Christmas Brew

Christmas Day is for…making beer!

My recent equipment additions have made knocking out a quick three gallon batch so easy, even a cave man on Christmas could do it. In between making Christmas dinner rolls and Chocolate Mousse for dessert, I decided to make a little Christmas magic.

One limiting factor is fermenter space.  Having just adopted this three gallon fetish, I am not exactly overwhelmed with small fermenters. I opted to use a three gallon (ok, I have adopted metric but this is a case where saying an 11.4 liter carboy might be considered a bit pedantic) glass carboy, but that meant I would be limited to a slightly-less-than three gallon batch.  So I targeted final batch size of 10.5 liters, figuring with losses I would get 9.5 liters in the fermenter.

What to make?  Well I decided to try a Faux-toberfest, my name for an Octoberfest made with an ale yeast.  Why this?  Well I did not have a live yeast starter ready, so I had to rely on some Safale US-05 that I had lying around.  Most logically an American Pale or Amber Ale or even an IPA would follow, but I just really wasn’t in the mood for that.  A while back I purchased a half kilo (a pound, you know) of Melanoidin Malt.  I have never used this type of malt, its usual function is to add melanoidin flavors to beer in lieu of a decoction mash.  I also happen to have some Munich Malt and some Hallertau Tradition hops, so the die was cast.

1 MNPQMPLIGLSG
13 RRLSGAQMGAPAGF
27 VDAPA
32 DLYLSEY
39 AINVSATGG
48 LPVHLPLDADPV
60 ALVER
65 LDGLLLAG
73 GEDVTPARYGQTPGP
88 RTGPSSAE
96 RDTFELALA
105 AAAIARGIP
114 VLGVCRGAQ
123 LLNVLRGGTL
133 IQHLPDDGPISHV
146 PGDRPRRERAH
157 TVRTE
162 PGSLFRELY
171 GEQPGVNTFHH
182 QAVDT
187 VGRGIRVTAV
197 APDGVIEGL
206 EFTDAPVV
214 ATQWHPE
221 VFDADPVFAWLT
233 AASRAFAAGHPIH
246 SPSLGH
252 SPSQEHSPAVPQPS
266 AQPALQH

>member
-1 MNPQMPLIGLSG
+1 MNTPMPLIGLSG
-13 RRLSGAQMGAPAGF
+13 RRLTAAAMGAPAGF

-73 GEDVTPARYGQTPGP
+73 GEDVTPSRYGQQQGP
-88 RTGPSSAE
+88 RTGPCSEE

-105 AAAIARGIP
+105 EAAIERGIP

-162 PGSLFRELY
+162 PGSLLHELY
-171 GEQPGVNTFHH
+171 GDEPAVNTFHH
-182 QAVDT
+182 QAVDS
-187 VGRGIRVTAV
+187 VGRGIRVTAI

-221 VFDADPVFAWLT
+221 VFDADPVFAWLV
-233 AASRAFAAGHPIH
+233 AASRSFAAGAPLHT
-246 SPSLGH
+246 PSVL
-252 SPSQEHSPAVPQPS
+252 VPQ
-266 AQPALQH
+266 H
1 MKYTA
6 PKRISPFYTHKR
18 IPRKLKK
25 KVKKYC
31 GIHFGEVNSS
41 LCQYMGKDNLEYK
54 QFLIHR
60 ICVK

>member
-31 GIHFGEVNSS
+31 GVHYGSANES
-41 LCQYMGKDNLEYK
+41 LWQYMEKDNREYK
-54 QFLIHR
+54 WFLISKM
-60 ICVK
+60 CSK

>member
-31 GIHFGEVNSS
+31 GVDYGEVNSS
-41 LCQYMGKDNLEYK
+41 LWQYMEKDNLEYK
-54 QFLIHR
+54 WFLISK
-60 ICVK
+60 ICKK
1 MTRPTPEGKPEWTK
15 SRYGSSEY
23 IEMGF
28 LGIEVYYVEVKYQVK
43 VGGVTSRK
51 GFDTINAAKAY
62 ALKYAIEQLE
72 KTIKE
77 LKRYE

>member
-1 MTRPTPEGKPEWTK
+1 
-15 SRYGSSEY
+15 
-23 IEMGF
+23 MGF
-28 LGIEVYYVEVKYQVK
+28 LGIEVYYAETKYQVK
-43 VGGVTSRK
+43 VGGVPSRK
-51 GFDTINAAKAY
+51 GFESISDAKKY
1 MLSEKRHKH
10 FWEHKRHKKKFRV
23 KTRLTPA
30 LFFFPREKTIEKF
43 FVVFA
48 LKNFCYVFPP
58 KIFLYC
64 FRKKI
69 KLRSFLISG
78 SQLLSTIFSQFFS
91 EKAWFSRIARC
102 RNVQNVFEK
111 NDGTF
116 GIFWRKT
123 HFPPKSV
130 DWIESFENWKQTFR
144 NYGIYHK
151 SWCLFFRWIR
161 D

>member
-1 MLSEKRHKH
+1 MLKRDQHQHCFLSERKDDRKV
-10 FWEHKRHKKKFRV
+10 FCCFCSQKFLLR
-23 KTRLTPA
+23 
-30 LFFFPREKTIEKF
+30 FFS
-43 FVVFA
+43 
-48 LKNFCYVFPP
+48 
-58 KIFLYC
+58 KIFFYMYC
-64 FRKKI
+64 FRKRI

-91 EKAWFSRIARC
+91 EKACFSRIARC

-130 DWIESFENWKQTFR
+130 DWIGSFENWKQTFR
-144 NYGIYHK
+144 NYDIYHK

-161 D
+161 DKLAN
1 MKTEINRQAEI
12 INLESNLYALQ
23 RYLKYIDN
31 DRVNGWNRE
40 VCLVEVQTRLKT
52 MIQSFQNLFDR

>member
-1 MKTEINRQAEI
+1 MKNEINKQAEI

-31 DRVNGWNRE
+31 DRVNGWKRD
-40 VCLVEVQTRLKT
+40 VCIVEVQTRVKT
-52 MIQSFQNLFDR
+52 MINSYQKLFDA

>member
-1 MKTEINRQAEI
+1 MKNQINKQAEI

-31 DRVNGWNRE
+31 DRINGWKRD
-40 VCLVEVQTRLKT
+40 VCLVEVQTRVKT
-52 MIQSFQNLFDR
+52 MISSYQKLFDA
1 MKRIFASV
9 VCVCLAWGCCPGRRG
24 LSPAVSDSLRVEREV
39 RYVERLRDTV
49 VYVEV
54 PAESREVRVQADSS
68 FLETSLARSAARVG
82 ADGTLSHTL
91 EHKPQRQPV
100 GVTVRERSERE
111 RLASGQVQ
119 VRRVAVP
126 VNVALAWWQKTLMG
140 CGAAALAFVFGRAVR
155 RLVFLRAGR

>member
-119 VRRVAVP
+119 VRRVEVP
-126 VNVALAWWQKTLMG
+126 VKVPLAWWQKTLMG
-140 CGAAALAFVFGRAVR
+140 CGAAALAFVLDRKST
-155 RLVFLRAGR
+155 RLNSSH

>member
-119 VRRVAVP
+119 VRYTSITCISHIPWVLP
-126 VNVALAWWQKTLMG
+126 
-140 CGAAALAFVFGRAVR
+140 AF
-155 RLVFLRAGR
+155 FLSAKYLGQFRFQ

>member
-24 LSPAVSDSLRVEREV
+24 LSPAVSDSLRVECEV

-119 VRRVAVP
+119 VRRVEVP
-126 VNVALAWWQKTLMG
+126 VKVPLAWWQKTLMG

Faux-toberfest

Volume: 10.5 liters
OG: 12.5 °P / 1.050 sg
Grist:

  • 41% Breiss US Two Row
  • 34% Weyermann Light Munich Malt
  • 16% Weyermann Dark Munich Malt
  • 5% CaraMunich Malt
  • 5% Melanoidin Malt

Mash 60 minutes at 68°C, 3 liters water per kilogram (that’s 154°F, about 1.5 quarts/pound)

Bittering:

  • 21 grams Hallertau Tradition at 55 minutes

Yeast: Safale US-05

Fermentation Temperature: 19° C (66°F)

The OG was a little lower than I wanted.  Two things conspired against me.  I ended up with a bit more wort from my mash runoff than anticipated, then for some reason by boil off rate was low.   Luckily my extraction efficiency was a it higher than expected, and with all of that I ended up with 12.5 liters at 1.050 instead of 10.5 at 1.055.  No biggie, it is Christmas you know.

Added 17 January 2012:

This beer finished at 2.8 ºP / 1.011 final gravity,  for 78% apparent attenuation and 5.2% ABV.  It was in the primary fermenter for three weeks, though most of the time it was in a refrigerator.  I transferred all of it to a keg and am now waiting for a tap to open up.  If this beer is no good it certainly won’t be for lack of aging.

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